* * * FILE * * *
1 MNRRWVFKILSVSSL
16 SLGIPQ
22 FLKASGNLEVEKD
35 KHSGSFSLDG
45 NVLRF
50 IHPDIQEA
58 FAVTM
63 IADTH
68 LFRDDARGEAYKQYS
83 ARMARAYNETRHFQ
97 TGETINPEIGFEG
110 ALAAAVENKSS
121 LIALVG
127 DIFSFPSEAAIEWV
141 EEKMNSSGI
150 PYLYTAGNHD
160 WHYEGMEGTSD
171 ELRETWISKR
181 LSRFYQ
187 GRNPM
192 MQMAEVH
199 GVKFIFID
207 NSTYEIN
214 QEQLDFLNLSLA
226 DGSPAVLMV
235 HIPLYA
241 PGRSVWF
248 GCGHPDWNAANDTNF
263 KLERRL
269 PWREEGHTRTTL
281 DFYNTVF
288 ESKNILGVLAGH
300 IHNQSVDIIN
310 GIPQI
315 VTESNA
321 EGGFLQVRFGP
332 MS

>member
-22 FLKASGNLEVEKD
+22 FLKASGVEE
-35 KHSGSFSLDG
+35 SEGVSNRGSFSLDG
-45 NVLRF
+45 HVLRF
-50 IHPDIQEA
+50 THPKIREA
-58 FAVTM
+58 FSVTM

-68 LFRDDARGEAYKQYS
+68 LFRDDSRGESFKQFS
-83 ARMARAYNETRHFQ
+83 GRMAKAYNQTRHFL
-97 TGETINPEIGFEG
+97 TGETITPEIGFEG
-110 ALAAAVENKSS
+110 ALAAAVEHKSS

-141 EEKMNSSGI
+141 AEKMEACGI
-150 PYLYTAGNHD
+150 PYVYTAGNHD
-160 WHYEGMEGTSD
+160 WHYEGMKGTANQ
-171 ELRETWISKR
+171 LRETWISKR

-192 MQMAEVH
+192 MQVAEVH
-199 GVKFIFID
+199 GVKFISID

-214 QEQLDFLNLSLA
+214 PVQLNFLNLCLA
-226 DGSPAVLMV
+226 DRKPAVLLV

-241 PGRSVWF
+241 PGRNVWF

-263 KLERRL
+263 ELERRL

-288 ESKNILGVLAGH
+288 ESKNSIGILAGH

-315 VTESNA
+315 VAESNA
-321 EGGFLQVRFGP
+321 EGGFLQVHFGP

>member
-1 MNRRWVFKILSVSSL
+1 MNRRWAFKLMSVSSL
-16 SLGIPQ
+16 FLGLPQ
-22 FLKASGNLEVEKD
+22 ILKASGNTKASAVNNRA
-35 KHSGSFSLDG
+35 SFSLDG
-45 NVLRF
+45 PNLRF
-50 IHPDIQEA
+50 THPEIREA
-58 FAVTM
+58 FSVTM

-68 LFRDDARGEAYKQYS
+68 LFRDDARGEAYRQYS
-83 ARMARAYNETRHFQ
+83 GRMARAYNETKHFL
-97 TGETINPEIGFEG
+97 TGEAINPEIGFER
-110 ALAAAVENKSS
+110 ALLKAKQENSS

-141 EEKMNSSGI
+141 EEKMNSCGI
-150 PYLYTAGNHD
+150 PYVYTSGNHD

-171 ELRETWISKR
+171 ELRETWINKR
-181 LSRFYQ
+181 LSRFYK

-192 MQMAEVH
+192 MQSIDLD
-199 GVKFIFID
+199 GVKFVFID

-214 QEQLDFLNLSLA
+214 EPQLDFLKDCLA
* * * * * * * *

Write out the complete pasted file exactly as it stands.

1 MNRRWVFKILSVSSL
16 SLGIPQ
22 FLKASGNLEVEKD
35 KHSGSFSLDG
45 NVLRF
50 IHPDIQEA
58 FAVTM
63 IADTH
68 LFRDDARGEAYKQYS
83 ARMARAYNETRHFQ
97 TGETINPEIGFEG
110 ALAAAVENKSS
121 LIALVG
127 DIFSFPSEAAIEWV
141 EEKMNSSGI
150 PYLYTAGNHD
160 WHYEGMEGTSD
171 ELRETWISKR
181 LSRFYQ
187 GRNPM
192 MQMAEVH
199 GVKFIFID
207 NSTYEIN
214 QEQLDFLNLSLA
226 DGSPAVLMV
235 HIPLYA
241 PGRSVWF
248 GCGHPDWNAANDTNF
263 KLERRL
269 PWREEGHTRTTL
281 DFYNTVF
288 ESKNILGVLAGH
300 IHNQSVDIIN
310 GIPQI
315 VTESNA
321 EGGFLQVRFGP
332 MS

>member
-22 FLKASGNLEVEKD
+22 FLKASGVEE
-35 KHSGSFSLDG
+35 SEGVSNRGSFSLDG
-45 NVLRF
+45 HVLRF
-50 IHPDIQEA
+50 THPKIREA
-58 FAVTM
+58 FSVTM

-68 LFRDDARGEAYKQYS
+68 LFRDDSRGESFKQFS
-83 ARMARAYNETRHFQ
+83 GRMAKAYNQTRHFL
-97 TGETINPEIGFEG
+97 TGETITPEIGFEG
-110 ALAAAVENKSS
+110 ALAAAVEHKSS

-141 EEKMNSSGI
+141 AEKMEACGI
-150 PYLYTAGNHD
+150 PYVYTAGNHD
-160 WHYEGMEGTSD
+160 WHYEGMKGTANQ
-171 ELRETWISKR
+171 LRETWISKR

-192 MQMAEVH
+192 MQVAEVH
-199 GVKFIFID
+199 GVKFISID

-214 QEQLDFLNLSLA
+214 PVQLNFLNLCLA
-226 DGSPAVLMV
+226 DRKPAVLLV

-241 PGRSVWF
+241 PGRNVWF

-263 KLERRL
+263 ELERRL

-288 ESKNILGVLAGH
+288 ESKNSIGILAGH

-315 VTESNA
+315 VAESNA
-321 EGGFLQVRFGP
+321 EGGFLQVHFGP

>member
-1 MNRRWVFKILSVSSL
+1 MNRRWAFKLMSVSSL
-16 SLGIPQ
+16 FLGLPQ
-22 FLKASGNLEVEKD
+22 ILKASGNTKASAVNNRA
-35 KHSGSFSLDG
+35 SFSLDG
-45 NVLRF
+45 PNLRF
-50 IHPDIQEA
+50 THPEIREA
-58 FAVTM
+58 FSVTM

-68 LFRDDARGEAYKQYS
+68 LFRDDARGEAYRQYS
-83 ARMARAYNETRHFQ
+83 GRMARAYNETKHFL
-97 TGETINPEIGFEG
+97 TGEAINPEIGFER
-110 ALAAAVENKSS
+110 ALLKAKQENSS

-141 EEKMNSSGI
+141 EEKMNSCGI
-150 PYLYTAGNHD
+150 PYVYTSGNHD

-171 ELRETWISKR
+171 ELRETWINKR
-181 LSRFYQ
+181 LSRFYK

-192 MQMAEVH
+192 MQSIDLD
-199 GVKFIFID
+199 GVKFVFID

-214 QEQLDFLNLSLA
+214 EPQLDFLKDCLA